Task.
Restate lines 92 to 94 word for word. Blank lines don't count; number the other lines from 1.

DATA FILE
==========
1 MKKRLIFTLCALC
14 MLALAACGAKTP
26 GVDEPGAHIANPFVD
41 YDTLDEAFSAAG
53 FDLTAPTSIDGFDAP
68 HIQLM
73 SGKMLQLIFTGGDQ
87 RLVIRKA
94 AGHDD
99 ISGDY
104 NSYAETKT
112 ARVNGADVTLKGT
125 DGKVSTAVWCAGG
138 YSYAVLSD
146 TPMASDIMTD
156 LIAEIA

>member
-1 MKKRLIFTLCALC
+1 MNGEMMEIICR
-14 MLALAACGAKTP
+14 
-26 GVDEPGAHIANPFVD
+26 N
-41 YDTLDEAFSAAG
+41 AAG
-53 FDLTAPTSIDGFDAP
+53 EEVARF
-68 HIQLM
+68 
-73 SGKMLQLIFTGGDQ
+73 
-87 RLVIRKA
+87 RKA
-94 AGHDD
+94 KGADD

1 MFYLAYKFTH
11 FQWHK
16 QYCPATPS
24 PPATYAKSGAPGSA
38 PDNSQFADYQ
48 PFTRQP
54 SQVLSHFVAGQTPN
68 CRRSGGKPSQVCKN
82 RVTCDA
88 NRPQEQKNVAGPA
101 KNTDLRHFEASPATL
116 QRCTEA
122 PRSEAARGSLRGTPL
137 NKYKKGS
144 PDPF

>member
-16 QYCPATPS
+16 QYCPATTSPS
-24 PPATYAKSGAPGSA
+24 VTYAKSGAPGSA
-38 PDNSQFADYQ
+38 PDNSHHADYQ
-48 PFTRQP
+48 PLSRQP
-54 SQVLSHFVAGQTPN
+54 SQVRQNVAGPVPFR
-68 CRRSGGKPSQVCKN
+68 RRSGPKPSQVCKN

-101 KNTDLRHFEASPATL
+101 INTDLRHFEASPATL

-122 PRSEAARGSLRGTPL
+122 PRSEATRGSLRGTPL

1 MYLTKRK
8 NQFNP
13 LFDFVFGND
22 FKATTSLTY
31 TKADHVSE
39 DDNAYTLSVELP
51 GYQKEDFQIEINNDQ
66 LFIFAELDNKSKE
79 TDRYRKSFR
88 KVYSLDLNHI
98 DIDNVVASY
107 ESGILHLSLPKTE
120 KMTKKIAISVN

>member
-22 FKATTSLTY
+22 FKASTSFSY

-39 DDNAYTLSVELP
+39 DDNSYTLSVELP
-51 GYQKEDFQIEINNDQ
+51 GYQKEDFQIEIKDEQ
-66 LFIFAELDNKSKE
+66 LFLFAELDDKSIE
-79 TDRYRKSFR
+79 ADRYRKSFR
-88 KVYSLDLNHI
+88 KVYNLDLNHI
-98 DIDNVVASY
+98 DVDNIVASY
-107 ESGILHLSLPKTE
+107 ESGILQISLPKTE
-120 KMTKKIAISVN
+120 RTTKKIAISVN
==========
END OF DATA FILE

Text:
-88 KVYSLDLNHI
+88 KVYNLDLNHI
-98 DIDNVVASY